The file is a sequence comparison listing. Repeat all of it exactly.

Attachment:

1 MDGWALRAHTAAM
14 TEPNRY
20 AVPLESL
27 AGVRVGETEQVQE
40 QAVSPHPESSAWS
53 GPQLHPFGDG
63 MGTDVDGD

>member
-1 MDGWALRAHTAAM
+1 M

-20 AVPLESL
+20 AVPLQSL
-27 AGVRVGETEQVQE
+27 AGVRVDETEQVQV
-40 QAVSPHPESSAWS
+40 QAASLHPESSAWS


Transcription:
1 MDGWALRAHTAAM
14 TEPNRY
20 AVPLESL
27 AGVRVGETEQVQE
40 QAVSPHPESSAWS
53 GPQLHPFGDG
63 MGTDVDGD

>member
-1 MDGWALRAHTAAM
+1 M

-20 AVPLESL
+20 AVPLQSL
-27 AGVRVGETEQVQE
+27 AGVRVDETEQVQV
-40 QAVSPHPESSAWS
+40 QAASLHPESSAWS